Rousseff tries to stay presidential as impeachment vote nears
Brazil’s battered leader tries to show she is still in command amid week of embarrassments
Brazil’s president Dilma Rousseff at the opening ceremony of the National Conference on Human Rights. Ueslei Marcelino/Reuters
Nearly two weeks after Brazil’s lower house of congress voted to impeach her, the administration of president Dilma Rousseff is limping towards its day of reckoning in the senate in May.
Rousseff has sought to give the impression she is still in command of Latin America’s biggest country.
For example, she has nominated new ministers to replace former allies who betrayed her by resigning as her once formidable coalition disintegrated in the face of widespread public support for impeachment. But such efforts have only helped fuel the sense of an administration reaching its end.
That turned into a political disaster as the racily clad Santos, a former “Miss Bum Bum” (a Brazilian pageant show) took the opportunity to shoot an impromptu glamour photo session. She quickly posted it on Facebook, declaring herself “Brazil’s first lady of tourism”, provoking national ridicule.
It was quickly discovered that in his previous government job Teixera had appointed his wife’s aunt to a secretarial post with a salary of nearly €5,000 a month, a small fortune in Brazil.
The aunt was quickly fired, another victim of Miss Bum Bum’s ill-considered photo shoot.
A more serious blow for Rousseff was the election on Tuesday of an opposition senator as rapporteur of the senate commission analysing the lower house’s impeachment motion.
The Workers Party had opposed Antonio Anastasia’s appointment as he had already declared his support for Rousseff’s removal. But after its defeat in the lower house, the party’s position is now eroding in the upper chamber as well.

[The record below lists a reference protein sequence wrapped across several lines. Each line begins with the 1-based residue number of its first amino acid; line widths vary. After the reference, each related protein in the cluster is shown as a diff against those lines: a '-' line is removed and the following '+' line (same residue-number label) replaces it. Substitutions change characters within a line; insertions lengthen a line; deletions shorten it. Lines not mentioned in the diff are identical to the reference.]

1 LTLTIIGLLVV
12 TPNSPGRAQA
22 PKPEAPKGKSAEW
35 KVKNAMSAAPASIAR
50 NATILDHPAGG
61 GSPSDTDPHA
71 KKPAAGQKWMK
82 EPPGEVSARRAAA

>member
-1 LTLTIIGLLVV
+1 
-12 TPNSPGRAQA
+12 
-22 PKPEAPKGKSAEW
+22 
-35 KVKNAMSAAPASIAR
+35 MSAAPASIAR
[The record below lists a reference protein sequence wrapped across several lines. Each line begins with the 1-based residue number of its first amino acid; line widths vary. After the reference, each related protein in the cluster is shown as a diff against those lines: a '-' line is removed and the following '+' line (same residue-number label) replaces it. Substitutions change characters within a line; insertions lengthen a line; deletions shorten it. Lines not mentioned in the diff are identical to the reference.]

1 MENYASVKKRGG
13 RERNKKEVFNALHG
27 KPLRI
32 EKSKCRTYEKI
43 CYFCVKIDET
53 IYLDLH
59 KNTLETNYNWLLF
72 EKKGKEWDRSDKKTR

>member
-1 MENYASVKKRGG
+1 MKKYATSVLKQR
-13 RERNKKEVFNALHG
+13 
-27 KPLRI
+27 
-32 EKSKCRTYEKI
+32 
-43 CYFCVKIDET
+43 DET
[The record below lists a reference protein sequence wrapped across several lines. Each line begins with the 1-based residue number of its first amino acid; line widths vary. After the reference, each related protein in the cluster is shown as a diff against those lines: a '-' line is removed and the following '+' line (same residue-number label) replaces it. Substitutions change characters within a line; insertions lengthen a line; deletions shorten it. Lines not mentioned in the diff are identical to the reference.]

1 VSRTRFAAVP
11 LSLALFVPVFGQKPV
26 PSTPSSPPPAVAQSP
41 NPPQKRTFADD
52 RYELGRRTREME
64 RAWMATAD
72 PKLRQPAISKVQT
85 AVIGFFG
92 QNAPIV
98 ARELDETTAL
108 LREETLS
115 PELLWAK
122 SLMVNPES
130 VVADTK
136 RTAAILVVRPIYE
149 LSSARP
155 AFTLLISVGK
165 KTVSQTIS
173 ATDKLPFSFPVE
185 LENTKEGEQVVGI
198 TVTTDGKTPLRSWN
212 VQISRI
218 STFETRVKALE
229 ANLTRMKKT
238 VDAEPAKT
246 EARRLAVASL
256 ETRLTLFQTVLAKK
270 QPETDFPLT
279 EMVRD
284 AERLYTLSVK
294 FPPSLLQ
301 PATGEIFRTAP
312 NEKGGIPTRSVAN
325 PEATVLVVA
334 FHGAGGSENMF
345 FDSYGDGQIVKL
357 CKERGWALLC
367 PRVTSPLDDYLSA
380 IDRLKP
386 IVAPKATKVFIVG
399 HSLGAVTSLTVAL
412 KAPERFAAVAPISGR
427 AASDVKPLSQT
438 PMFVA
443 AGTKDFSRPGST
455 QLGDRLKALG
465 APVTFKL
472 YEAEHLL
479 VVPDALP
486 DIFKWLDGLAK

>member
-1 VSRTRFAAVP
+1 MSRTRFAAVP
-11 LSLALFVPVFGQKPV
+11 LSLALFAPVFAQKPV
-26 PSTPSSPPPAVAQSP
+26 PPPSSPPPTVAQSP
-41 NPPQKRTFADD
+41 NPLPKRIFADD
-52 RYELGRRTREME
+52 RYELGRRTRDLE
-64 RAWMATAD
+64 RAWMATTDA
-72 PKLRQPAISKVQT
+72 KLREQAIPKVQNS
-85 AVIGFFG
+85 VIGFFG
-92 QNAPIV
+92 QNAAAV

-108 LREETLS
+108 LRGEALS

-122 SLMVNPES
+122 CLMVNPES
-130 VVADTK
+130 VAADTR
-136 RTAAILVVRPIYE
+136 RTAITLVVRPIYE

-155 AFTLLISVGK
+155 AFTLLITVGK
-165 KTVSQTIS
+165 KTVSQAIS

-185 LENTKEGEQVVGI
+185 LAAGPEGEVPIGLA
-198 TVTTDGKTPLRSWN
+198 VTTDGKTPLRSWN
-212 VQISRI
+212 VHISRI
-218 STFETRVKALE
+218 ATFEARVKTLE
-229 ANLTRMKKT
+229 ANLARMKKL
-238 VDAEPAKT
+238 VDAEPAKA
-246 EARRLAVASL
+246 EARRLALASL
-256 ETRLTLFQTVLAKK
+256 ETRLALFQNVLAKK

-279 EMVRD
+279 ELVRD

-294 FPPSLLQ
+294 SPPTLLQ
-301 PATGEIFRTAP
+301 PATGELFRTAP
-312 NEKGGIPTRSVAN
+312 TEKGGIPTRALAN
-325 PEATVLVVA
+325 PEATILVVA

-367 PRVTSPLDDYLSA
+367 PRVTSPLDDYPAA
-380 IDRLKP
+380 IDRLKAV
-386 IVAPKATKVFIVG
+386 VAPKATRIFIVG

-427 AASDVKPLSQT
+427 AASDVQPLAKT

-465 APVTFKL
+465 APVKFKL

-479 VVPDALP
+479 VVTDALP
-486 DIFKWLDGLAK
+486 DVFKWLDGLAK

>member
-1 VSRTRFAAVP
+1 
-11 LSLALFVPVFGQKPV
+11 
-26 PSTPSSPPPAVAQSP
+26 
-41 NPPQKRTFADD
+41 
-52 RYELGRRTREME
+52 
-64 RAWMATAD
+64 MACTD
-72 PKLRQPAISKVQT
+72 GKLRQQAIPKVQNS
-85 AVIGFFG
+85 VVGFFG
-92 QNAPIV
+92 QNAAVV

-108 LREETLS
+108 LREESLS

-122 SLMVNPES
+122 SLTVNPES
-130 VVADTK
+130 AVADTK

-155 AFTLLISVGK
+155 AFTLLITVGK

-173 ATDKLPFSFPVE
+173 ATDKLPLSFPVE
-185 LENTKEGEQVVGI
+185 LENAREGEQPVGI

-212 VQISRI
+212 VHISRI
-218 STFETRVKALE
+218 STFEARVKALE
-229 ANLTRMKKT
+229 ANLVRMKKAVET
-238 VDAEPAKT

As rapporteur, Anastasia is almost certain to recommend the impeachment motion to the senate, where the opposition already has the votes to take it up.
The vote is provisionally set for May 11th, and a loss would trigger Rousseff’s suspension for up to six months while the upper house debates her fate.
Meanwhile, power is visibly migrating towards vice-president Michel Temer, who is busy meeting with some of the leading political figures of the past quarter-century as he attempts to build a heavyweight government that will overcome his own lack of public support.
Temer has taken a vow of silence until the senate decides whether he becomes acting president, but is reportedly seeking to nominate a cabinet that will include ministers who served under Rousseff and her two predecessors, Luiz Inácio Lula da Silva and Fernando Henrique Cardoso.
As the VP prepares to take over the presidential job, taken as inevitable by Rousseff’s aides, the Workers Party is increasingly acting like it is already back in opposition. Militants from allied social movement have mounted roadblocks across the country, but the threat to raise up the Brazilian street against the “coup” is so far unfulfilled.
Rousseff has also threatened to have regional organisations Mercosur and Unasur take action against Brazil if she is removed.
Mercosur’s high representative, former Workers Party deputy Doutor Rosinha, has said the bloc could take “necessary measures” if it decides that Brazil has suffered any democratic rupture.
But Paraguay’s government has already ruled out any such move, and Argentina is also unlikely to impose any sanctions on Brazil at a time when it is desperate for its biggest trading partner to pull out of recession in order to help kick-start its own economic recovery.
Meanwhile, to cap a miserable week, on Thursday public prosecutors filed corruption charges against Rousseff’s marketing guru, João Santana, who oversaw her re-election campaign in 2014.